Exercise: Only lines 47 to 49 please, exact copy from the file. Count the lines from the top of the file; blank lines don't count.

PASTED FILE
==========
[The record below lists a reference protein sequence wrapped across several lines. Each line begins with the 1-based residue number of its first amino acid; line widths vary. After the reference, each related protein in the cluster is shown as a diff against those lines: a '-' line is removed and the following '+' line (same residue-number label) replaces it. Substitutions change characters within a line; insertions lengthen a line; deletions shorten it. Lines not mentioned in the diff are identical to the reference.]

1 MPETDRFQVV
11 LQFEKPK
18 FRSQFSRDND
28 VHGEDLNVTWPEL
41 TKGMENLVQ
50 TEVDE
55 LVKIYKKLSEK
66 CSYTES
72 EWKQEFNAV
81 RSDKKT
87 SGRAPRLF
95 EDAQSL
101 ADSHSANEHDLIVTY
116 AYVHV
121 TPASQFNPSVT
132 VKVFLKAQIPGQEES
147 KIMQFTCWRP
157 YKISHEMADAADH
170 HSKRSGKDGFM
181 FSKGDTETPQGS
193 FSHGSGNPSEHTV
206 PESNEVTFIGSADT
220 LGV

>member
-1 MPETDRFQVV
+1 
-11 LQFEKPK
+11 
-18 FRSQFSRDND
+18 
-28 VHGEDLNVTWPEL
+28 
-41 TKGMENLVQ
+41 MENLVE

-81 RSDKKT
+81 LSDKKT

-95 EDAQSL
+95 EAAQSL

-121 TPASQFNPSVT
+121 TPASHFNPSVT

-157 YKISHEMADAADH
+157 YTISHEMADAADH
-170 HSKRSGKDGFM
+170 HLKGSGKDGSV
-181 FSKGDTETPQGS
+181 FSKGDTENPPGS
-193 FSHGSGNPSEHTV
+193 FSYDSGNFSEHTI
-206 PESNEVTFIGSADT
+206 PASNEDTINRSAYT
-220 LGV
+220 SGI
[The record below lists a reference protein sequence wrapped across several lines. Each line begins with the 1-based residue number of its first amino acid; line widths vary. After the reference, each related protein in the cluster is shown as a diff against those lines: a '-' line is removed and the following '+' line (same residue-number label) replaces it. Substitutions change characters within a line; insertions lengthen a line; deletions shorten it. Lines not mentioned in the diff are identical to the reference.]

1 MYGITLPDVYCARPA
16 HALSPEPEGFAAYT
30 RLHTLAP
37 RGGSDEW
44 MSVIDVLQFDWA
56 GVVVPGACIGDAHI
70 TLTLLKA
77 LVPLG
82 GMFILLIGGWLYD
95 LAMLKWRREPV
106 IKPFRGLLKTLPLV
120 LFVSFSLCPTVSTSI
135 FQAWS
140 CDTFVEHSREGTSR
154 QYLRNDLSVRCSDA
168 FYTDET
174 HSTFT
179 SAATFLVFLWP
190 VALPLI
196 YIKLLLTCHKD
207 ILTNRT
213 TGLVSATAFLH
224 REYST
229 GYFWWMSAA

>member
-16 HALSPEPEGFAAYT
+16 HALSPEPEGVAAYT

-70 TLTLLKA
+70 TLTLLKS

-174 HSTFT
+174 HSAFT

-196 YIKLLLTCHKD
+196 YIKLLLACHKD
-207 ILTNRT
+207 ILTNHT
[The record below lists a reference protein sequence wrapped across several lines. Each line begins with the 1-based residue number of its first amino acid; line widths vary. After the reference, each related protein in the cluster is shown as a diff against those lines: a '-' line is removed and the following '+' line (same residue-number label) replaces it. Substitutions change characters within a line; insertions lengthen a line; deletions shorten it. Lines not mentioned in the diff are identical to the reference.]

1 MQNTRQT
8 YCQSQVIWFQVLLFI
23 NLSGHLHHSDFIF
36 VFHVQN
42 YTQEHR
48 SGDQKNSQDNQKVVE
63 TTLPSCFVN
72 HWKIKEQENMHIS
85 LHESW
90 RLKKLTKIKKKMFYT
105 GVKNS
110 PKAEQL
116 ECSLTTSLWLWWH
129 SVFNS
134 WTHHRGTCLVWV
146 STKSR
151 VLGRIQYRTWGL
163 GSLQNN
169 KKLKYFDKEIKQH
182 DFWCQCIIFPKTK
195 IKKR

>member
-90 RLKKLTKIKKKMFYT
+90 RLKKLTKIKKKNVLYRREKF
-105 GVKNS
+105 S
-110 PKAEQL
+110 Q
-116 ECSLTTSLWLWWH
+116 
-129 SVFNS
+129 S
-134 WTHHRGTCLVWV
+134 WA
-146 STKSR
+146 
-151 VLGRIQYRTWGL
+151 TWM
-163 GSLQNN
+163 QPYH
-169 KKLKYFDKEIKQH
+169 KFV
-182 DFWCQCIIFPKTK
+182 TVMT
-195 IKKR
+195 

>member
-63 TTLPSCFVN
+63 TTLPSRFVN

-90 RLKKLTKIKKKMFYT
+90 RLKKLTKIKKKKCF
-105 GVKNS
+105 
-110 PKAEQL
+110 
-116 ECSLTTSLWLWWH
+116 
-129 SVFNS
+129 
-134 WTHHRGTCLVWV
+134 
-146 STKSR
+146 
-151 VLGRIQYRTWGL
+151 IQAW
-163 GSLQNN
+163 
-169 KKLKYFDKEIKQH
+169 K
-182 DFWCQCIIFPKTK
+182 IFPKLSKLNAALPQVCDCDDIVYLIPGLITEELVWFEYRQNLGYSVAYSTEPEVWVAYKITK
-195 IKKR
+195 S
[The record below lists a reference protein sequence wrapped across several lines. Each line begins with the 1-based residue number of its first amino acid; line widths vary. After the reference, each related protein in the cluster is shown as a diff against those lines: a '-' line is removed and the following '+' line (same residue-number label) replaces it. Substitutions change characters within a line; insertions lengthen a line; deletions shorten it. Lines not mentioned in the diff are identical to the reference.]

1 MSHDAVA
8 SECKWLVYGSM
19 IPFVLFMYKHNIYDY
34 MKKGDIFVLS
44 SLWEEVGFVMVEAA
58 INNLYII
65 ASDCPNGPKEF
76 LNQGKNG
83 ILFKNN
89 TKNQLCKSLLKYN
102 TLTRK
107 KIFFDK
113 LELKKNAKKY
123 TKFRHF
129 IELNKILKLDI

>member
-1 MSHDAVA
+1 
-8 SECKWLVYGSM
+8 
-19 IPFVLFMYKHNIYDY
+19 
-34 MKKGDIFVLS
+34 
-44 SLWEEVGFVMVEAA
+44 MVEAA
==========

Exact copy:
+181 FSKGDTENPPGS
-193 FSHGSGNPSEHTV
+193 FSYDSGNFSEHTI